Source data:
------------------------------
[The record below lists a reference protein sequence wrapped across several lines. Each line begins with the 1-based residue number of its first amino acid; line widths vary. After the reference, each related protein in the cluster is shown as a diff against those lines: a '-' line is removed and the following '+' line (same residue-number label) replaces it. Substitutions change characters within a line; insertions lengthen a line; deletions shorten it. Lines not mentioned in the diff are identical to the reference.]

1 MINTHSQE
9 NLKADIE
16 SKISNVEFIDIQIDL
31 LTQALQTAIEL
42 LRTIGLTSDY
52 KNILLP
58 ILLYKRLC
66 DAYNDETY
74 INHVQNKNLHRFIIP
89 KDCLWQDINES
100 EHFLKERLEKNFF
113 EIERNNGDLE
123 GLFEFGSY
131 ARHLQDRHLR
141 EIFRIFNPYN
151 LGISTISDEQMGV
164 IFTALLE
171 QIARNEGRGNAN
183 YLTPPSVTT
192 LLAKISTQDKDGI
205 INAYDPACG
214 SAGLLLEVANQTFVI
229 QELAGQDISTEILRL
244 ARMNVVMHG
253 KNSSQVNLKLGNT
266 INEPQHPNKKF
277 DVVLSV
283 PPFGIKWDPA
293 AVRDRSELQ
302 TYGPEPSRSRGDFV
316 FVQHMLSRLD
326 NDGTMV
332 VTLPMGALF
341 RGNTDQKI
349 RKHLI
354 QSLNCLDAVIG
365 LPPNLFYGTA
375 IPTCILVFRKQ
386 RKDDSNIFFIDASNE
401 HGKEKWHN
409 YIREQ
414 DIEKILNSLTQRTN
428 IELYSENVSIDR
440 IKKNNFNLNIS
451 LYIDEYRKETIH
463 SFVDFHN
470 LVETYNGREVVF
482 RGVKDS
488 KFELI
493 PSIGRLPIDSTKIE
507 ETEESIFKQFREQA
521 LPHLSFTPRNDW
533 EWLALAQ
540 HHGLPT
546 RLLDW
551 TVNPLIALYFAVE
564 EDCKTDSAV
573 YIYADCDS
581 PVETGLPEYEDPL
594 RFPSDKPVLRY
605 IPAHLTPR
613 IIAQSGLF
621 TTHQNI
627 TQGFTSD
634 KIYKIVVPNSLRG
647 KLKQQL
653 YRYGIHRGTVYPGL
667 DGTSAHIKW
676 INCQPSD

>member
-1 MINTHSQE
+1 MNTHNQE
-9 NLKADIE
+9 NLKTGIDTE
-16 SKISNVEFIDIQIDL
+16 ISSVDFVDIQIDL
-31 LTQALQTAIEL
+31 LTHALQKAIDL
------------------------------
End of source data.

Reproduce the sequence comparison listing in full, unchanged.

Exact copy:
[The record below lists a reference protein sequence wrapped across several lines. Each line begins with the 1-based residue number of its first amino acid; line widths vary. After the reference, each related protein in the cluster is shown as a diff against those lines: a '-' line is removed and the following '+' line (same residue-number label) replaces it. Substitutions change characters within a line; insertions lengthen a line; deletions shorten it. Lines not mentioned in the diff are identical to the reference.]

1 MINTHSQE
9 NLKADIE
16 SKISNVEFIDIQIDL
31 LTQALQTAIEL
42 LRTIGLTSDY
52 KNILLP
58 ILLYKRLC
66 DAYNDETY
74 INHVQNKNLHRFIIP
89 KDCLWQDINES
100 EHFLKERLEKNFF
113 EIERNNGDLE
123 GLFEFGSY
131 ARHLQDRHLR
141 EIFRIFNPYN
151 LGISTISDEQMGV
164 IFTALLE
171 QIARNEGRGNAN
183 YLTPPSVTT
192 LLAKISTQDKDGI
205 INAYDPACG
214 SAGLLLEVANQTFVI
229 QELAGQDISTEILRL
244 ARMNVVMHG
253 KNSSQVNLKLGNT
266 INEPQHPNKKF
277 DVVLSV
283 PPFGIKWDPA
293 AVRDRSELQ
302 TYGPEPSRSRGDFV
316 FVQHMLSRLD
326 NDGTMV
332 VTLPMGALF
341 RGNTDQKI
349 RKHLI
354 QSLNCLDAVIG
365 LPPNLFYGTA
375 IPTCILVFRKQ
386 RKDDSNIFFIDASNE
401 HGKEKWHN
409 YIREQ
414 DIEKILNSLTQRTN
428 IELYSENVSIDR
440 IKKNNFNLNIS
451 LYIDEYRKETIH
463 SFVDFHN
470 LVETYNGREVVF
482 RGVKDS
488 KFELI
493 PSIGRLPIDSTKIE
507 ETEESIFKQFREQA
521 LPHLSFTPRNDW
533 EWLALAQ
540 HHGLPT
546 RLLDW
551 TVNPLIALYFAVE
564 EDCKTDSAV
573 YIYADCDS
581 PVETGLPEYEDPL
594 RFPSDKPVLRY
605 IPAHLTPR
613 IIAQSGLF
621 TTHQNI
627 TQGFTSD
634 KIYKIVVPNSLRG
647 KLKQQL
653 YRYGIHRGTVYPGL
667 DGTSAHIKW
676 INCQPSD

>member
-1 MINTHSQE
+1 MNTHNQE
-9 NLKADIE
+9 NLKTGIDTE
-16 SKISNVEFIDIQIDL
+16 ISSVDFVDIQIDL
-31 LTQALQTAIEL
+31 LTHALQKAIDL